Companies have announced plans for some of those investments. But so far, companies are using much of the money for something with a more narrow benefit: buying their own shares.
Those so-called buybacks are good for shareholders, including the senior executives who tend to be big owners of their companies’ stock. A company purchasing its own shares is a time-tested way to bolster its stock price.
But the purchases can come at the expense of investments in things like hiring, research and development and building new plants — the sort of investments that directly help the overall economy. The buybacks are also most likely to worsen economic inequality because the benefits of stocks purchases flow disproportionately to the richest Americans.
The tax overhaul is the cornerstone of Mr. Trump’s economic plan. It has been a big win for companies, offering lower corporate rates and a permanent break on overseas profits. Warren E. Buffett said in his annual letter to investors on Saturday that his company, Berkshire Hathaway, enjoyed a $29 billion gain thanks to the new tax law.
What companies do with the trillions of dollars they’re bringing back to the United States, and the money they will save each year on their tax bills, will in large part determine whether the plan is a success or a failure.
As the tax cuts kick in, companies have laid out a variety of uses for the money. Some are paying out one-time bonuses to employees. Others are raising salaries. Others plan to open new factories.
In the fourth quarter, American companies’ investments in things like factories and business equipment grew by 6.8 percent. That was the fastest growth rate since 2014, but far from a giant the surge in capital spending that was promised ahead of the tax overhaul.
But the buying back shares is also at record levels.
Almost 100 American corporations have trumpeted such plans in the past month. American companies in the have announced more than $178 billion in planned buybacks — the largest amount unveiled in a single quarter, according to Birinyi Associates, a market research firm.
Such purchases reduce a company’s total number of outstanding shares, giving each remaining share a slightly bigger piece of the profit pie.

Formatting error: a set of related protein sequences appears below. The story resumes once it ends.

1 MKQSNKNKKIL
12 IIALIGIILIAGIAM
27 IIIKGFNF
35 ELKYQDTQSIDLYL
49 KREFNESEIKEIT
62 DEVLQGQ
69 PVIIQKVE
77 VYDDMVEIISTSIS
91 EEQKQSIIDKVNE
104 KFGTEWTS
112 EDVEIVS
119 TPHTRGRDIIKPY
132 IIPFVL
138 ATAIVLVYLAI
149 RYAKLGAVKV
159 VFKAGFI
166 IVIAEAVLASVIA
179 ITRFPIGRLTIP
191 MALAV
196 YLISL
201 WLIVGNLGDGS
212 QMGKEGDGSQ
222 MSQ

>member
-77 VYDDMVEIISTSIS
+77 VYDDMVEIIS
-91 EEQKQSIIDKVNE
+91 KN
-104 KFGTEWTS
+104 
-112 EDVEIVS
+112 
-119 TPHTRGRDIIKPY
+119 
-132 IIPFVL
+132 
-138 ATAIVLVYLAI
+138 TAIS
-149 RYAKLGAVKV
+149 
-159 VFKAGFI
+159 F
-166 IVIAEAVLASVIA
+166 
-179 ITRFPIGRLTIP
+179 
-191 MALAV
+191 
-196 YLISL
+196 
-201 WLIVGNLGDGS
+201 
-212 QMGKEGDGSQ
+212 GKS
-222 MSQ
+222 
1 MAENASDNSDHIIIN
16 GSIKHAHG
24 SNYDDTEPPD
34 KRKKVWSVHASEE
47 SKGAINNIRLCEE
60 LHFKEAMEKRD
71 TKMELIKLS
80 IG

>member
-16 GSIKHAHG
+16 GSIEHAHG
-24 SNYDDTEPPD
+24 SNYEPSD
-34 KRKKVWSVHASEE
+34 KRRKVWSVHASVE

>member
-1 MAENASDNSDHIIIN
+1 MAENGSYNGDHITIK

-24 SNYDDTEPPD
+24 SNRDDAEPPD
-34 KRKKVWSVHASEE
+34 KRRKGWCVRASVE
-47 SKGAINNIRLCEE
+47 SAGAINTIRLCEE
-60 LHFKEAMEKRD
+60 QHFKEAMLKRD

Cisco said this month that in response to the tax package, it would bring back to the United States $67 billion of overseas cash, using $25 billion to finance additional share repurchases. Alphabet, the parent company of Google, authorized up to $8.6 billion in stock purchases. PepsiCo announced a fresh $15 billion in planned buybacks. Chip gear maker Applied Materials disclosed plans for a $6 billion program to buy shares. Late last month, home improvement retailer Lowe’s unveiled plans for $5 billion in purchases.
On Monday, Mr. Buffett said on CNBC that Berkshire might be open to buy some of its shares. The remarks helped send Berkshire’s stock — and the broader market — higher.
More buybacks are almost certainly on the way. UBS analysts covering Apple said the iPhone maker might authorize another $30 billion in share purchases when it reports its next quarterly earnings in April. That would be on top of the $30 billion it already spends each year to buy back its shares.
“I’m expecting buybacks to get to a record for 2018,” said Howard Silverblatt, a senior index analyst with S.&P. Dow Jones Indices. “And if I’m disappointed, there’s a lot of people with me.”
Cisco said it may spend as much as $25 billion for additional share repurchases. Credit Sergio Perez/Reuters
The flurry of planned buybacks has been good for the stock market. Early this month, stocks were down more than 10 percent from their January peak. The prospect of companies flooding markets with “buy” orders helped the market recoup some of its losses.
The broader impact on the economy is less clear. Economists believe a rising stock market benefits the economy, helping support consumer and business confidence. But the vast majority of the billions of dollars in planned share purchases will benefit the richest 10 percent of American households, who own 84 percent of all stocks. The top 1 percent of households own about 40 percent of all stocks.
Ultimately, the effect of the rising stock market depends on how those wealthy investors use their windfall. It helps the economy more, for example, if they put the money toward a productive new companies than if they invest in government bonds.
Companies typically decide to make long-term investments in things like new workers and factories based on whether they will make the company more profitable — not merely because the companies are sitting on a pile of money that they otherwise would have paid in taxes.